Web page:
Another Employment Collective Action Survives a Dukes Decertification Challenge

In our post yesterday, we discussed the fact that employers are attempting to use the U.S. Supreme Court’s Dukes decision to persuade courts to de-certify employment class and collective actions. There seems to be a trend in the employees’ favor in employment collective actions.

On July 21, 2011, a judge in the Eastern District of Pennsylvania denied the defendant’s attempt to decertify an employment collective action. In that case, current and former American Eagle Express Inc. delivery drivers sued the company under the Fair Labor Standards Act for unpaid overtime wages. The court conditionally certified the case as a collective action in May 2011.

AEX’s attempt to have the action de-certified was denied. The court explained that, in order to determine whether a group of plaintiffs is “similarly situated” and therefore able to obtain condition certification as a collective action, they need to do two things. The first is to make a “modest factual showing” that they have satisfied the similarly situated requirement. The judge said that his previous determination that the employees met the requirement was unaffected by Wal-Mart Stores, Inc. v. Dukes. During the second step of the collective action certification process, the court will conduct a specific factual analysis to make sure that each proposed employee member of the group is an appropriate plaintiff. But that does not happen until the close of class discovery. At that time, AEX can raise the question that was the subject of Dukes; whether AEX acted in a way that was common to all the employee members of the plaintiff group. If the answer is yes, the case will proceed as a collective action and if the answer is no, it will be de-certified. But until then, the case will proceed as a collective action.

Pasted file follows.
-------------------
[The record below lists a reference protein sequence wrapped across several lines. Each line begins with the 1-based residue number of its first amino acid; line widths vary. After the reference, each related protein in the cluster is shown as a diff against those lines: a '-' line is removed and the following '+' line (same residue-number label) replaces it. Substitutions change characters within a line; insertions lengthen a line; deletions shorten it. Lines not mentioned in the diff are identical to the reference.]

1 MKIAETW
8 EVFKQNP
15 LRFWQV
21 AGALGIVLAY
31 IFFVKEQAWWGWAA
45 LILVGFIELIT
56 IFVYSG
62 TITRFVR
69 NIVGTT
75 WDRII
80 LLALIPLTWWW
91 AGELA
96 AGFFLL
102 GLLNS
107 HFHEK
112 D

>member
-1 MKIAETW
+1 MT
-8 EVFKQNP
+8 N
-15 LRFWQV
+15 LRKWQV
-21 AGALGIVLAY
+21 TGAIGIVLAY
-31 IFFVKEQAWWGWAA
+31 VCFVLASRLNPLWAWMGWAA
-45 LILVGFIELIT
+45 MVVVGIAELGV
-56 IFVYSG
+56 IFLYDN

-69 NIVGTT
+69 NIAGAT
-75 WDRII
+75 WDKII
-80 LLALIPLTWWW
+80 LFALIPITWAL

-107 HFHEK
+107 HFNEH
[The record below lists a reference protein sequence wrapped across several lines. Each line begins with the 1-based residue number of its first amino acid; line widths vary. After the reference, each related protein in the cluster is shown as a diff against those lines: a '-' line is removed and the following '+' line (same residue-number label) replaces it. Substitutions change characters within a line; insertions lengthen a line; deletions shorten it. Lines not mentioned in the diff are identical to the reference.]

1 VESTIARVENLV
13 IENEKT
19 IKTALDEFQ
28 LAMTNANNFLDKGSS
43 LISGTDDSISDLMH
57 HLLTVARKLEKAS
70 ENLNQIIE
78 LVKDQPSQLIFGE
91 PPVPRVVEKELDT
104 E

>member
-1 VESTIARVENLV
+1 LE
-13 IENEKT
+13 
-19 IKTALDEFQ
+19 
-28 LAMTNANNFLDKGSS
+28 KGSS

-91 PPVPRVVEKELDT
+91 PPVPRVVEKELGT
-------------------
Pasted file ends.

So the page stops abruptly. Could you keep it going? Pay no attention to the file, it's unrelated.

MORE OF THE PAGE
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Abbey Spanier, LLP, located in New York City, is a well recognized national class action and complex litigation law firm.